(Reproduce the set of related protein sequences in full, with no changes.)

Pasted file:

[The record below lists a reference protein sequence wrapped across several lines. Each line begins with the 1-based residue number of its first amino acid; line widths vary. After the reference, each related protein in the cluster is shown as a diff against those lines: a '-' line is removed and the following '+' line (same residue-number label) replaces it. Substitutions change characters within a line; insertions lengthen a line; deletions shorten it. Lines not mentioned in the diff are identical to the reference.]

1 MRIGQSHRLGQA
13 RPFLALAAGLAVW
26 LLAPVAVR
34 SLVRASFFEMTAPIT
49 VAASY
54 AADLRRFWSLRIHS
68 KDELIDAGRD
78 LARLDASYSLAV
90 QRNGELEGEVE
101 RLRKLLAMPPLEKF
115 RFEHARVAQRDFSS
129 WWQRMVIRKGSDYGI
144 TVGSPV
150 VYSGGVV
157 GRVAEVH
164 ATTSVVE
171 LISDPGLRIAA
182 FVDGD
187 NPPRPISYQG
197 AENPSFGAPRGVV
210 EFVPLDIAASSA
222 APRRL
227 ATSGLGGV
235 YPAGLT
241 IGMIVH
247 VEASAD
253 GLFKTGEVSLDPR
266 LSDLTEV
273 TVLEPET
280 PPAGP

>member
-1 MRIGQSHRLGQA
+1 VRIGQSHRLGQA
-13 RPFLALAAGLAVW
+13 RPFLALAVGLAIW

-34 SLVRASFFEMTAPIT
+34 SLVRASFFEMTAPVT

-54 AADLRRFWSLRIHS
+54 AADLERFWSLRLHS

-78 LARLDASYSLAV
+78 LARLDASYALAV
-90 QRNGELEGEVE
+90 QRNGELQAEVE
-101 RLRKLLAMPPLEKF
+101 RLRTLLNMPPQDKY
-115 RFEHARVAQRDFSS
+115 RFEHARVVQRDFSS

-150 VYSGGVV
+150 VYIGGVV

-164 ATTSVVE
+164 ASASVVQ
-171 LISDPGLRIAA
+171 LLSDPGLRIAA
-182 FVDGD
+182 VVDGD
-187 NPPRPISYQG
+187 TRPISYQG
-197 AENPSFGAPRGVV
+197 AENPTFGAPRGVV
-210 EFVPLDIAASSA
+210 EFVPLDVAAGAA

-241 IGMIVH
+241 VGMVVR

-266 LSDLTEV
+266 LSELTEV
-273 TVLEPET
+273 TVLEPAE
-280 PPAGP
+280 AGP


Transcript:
[The record below lists a reference protein sequence wrapped across several lines. Each line begins with the 1-based residue number of its first amino acid; line widths vary. After the reference, each related protein in the cluster is shown as a diff against those lines: a '-' line is removed and the following '+' line (same residue-number label) replaces it. Substitutions change characters within a line; insertions lengthen a line; deletions shorten it. Lines not mentioned in the diff are identical to the reference.]

1 MRIGQSHRLGQA
13 RPFLALAAGLAVW
26 LLAPVAVR
34 SLVRASFFEMTAPIT
49 VAASY
54 AADLRRFWSLRIHS
68 KDELIDAGRD
78 LARLDASYSLAV
90 QRNGELEGEVE
101 RLRKLLAMPPLEKF
115 RFEHARVAQRDFSS
129 WWQRMVIRKGSDYGI
144 TVGSPV
150 VYSGGVV
157 GRVAEVH
164 ATTSVVE
171 LISDPGLRIAA
182 FVDGD
187 NPPRPISYQG
197 AENPSFGAPRGVV
210 EFVPLDIAASSA
222 APRRL
227 ATSGLGGV
235 YPAGLT
241 IGMIVH
247 VEASAD
253 GLFKTGEVSLDPR
266 LSDLTEV
273 TVLEPET
280 PPAGP

>member
-1 MRIGQSHRLGQA
+1 VRIGQSHRLGQA
-13 RPFLALAAGLAVW
+13 RPFLALAVGLAIW

-34 SLVRASFFEMTAPIT
+34 SLVRASFFEMTAPVT

-54 AADLRRFWSLRIHS
+54 AADLERFWSLRLHS

-78 LARLDASYSLAV
+78 LARLDASYALAV
-90 QRNGELEGEVE
+90 QRNGELQAEVE
-101 RLRKLLAMPPLEKF
+101 RLRTLLNMPPQDKY
-115 RFEHARVAQRDFSS
+115 RFEHARVVQRDFSS

-150 VYSGGVV
+150 VYIGGVV

-164 ATTSVVE
+164 ASASVVQ
-171 LISDPGLRIAA
+171 LLSDPGLRIAA
-182 FVDGD
+182 VVDGD
-187 NPPRPISYQG
+187 TRPISYQG
-197 AENPSFGAPRGVV
+197 AENPTFGAPRGVV
-210 EFVPLDIAASSA
+210 EFVPLDVAAGAA

-241 IGMIVH
+241 VGMVVR

-266 LSDLTEV
+266 LSELTEV
-273 TVLEPET
+273 TVLEPAE
-280 PPAGP
+280 AGP